Last December, Bill Sampson, a Canadian citizen working as a
                    marketing consultant, was arrested in Saudi Arabia, a member of the
                    United Nations Human Rights Commission. Five months later, he
                    remains in custody although no charges have been laid against him.
                    Twelve days ago, Mr. Sampson was admitted to hospital for the third
                    time. Despite having no previous heart problems, the physically fit
                    43-year-old man has undergone two cardiac surgeries and lost 20
                    kilograms while in jail. Even more alarming is the opinion of the
                    Canadian-appointed doctor who visited Mr. Sampson yesterday that
                    the crushed vertebra and hand and foot injuries for which he was
                    taken to hospital are the result of a savage beating.

                    Although Saudi authorities attribute the injuries to a suicide attempt,
                    this is little reason to believe them. Aside from the specific evidence of
                    the doctor in this case, there is the general understanding, for which
                    human rights groups have amassed a weight of evidence, that
                    torture is widespread in Saudi prisons, and confessions are routinely
                    wrung from suspects through its use. Amnesty International is
                    conducting an anti-torture campaign against Saudi Arabia which, it
                    says, is a society characterized by "the virtual absence of the rule of
                    law." Detainees are "held incommunicado and defendants [are]
                    denied the right of access to a lawyer, the right to a defence, and the
                    right to appeal."

                    Canadian consular officials were not permitted to visit Mr. Sampson
                    until a month after he was arrested and taken into custody, and even
                    then, contrary to usual international practice, the meeting was
                    monitored by Saudi officials who would not allow any discussion of Mr.
                    Sampson's alleged crimes. The Saudi government did not give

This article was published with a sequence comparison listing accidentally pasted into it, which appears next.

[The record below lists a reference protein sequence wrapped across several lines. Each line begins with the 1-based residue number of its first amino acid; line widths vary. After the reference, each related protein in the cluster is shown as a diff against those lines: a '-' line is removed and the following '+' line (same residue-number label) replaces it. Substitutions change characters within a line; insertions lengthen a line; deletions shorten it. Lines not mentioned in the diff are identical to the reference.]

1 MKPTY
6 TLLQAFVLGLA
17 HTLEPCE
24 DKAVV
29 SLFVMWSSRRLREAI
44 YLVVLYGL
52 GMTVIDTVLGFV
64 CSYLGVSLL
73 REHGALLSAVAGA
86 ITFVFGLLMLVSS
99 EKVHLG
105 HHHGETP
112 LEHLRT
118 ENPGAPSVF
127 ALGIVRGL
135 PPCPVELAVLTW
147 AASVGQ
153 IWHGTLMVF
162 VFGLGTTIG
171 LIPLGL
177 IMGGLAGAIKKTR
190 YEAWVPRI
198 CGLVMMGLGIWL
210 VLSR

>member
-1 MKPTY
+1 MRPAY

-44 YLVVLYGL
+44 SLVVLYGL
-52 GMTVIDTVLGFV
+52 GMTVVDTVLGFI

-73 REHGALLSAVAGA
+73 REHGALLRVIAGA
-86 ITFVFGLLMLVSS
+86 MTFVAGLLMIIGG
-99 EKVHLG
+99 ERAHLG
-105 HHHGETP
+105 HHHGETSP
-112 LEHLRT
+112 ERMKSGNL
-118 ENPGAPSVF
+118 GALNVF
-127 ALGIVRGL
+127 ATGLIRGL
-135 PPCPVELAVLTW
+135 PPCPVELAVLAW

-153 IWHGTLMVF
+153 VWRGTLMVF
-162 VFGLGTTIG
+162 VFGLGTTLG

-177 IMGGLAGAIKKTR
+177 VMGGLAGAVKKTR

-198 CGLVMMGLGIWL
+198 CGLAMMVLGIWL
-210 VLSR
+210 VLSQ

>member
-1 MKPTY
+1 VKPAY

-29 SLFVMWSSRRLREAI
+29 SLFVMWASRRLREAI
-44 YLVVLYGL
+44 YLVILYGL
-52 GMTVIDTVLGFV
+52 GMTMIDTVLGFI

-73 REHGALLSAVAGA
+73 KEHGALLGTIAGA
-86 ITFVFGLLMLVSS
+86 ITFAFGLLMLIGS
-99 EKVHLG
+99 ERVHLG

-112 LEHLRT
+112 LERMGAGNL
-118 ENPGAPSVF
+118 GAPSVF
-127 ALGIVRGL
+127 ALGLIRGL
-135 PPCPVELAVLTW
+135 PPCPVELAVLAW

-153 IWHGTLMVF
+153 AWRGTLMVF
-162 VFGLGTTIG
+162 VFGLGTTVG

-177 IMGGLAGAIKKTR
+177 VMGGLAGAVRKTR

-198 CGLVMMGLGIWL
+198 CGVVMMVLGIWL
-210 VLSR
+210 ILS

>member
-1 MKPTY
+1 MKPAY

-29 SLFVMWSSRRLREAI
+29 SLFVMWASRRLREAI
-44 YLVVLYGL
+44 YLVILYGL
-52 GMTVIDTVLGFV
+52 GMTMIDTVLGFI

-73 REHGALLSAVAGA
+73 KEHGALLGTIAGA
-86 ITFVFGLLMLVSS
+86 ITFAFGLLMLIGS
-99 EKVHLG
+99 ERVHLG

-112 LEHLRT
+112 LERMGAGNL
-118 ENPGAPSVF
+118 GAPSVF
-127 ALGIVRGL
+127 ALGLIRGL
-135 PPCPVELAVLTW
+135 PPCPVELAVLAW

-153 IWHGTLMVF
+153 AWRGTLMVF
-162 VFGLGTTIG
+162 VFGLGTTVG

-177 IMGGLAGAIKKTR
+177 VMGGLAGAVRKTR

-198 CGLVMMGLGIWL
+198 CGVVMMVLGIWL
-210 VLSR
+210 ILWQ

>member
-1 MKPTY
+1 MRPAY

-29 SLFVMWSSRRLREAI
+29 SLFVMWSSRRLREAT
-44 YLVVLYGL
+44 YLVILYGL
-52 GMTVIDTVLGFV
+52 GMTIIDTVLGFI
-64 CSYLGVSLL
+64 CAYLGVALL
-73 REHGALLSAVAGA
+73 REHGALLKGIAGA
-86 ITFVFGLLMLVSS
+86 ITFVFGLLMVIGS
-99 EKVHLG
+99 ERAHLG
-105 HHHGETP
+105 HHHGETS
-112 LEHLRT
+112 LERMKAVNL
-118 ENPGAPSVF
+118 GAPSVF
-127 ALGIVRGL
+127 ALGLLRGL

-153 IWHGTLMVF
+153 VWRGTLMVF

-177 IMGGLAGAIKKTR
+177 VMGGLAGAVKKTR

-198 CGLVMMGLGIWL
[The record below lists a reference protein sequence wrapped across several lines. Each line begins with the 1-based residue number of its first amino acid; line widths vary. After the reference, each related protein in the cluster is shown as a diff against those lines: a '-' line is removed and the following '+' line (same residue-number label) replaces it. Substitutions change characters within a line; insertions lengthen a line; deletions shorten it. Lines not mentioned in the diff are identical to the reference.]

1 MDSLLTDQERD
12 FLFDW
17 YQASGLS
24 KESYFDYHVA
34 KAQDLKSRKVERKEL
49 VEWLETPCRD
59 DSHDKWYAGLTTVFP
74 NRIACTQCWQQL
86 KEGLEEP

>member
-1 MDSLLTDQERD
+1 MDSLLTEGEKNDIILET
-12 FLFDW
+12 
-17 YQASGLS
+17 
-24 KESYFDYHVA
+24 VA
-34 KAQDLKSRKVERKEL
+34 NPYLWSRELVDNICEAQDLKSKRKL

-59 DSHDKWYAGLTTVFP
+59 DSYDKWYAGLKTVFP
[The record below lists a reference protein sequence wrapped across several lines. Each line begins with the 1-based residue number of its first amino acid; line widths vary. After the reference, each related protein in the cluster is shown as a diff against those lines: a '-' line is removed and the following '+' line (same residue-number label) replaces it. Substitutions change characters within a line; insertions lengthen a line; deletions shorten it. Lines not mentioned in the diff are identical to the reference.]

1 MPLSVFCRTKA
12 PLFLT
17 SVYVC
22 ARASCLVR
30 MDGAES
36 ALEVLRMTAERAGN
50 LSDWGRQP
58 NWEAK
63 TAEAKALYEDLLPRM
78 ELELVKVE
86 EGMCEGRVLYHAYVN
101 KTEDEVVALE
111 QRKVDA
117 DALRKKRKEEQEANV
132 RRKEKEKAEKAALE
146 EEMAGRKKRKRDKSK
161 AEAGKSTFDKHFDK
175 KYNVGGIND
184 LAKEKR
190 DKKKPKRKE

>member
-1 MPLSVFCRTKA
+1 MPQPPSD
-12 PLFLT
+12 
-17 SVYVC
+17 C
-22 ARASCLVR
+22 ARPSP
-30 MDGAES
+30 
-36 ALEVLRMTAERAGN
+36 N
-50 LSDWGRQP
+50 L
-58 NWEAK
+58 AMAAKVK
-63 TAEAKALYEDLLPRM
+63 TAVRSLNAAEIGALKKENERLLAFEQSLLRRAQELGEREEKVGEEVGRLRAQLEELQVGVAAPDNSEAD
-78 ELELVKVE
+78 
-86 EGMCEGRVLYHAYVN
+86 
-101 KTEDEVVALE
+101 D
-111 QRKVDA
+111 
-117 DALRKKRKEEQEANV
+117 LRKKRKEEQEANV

Canadian officials any warning before it televised a videotape in
                    which Mr. Sampson -- along with one British and one Belgian man --
                    confessed to participating in two November, 2000, car bombings in
                    Riyadh that killed one person and injured four others. (The video
                    shows the three haggard, possibly drugged men woodenly reading
                    from a prepared script. Although they mention no motive, the men
                    claim on the video to have been acting on instructions from an
                    unknown third party.)

                    Despite the warm relations Saudi Arabia has long enjoyed with
                    Canada, and despite the fact that it has sought our support for its
                    entry into the World Trade Organization, Saudi officials appear
                    indifferent to any diplomatic overtures so far undertaken on Mr.
                    Sampson's behalf. Under both Canadian and Saudi Arabian law, Mr.
                    Sampson remains innocent of any crime; he has not even been
                    charged, let alone convicted.

                    The fact that he has been beaten -- let us not mince words, it is
                    torture -- is an outrage that brings shame upon Saudi Arabia. More
                    important, it is a cause of grave concern in Canada, and should spark
                    immediate action by Ottawa. The highest duty of civilized democratic
                    government is to protect its citizens. This duty does not stop at
                    Canada's borders. Ottawa must step in, determinedly and effectively,
                    to prevent any further mistreatment of Mr. Sampson by the Saudis.
                    Jean Chrétien's government must use all diplomatic means at its
                    disposal to persuade and if necessary compel Riyadh to treat this
                    Canadian decently.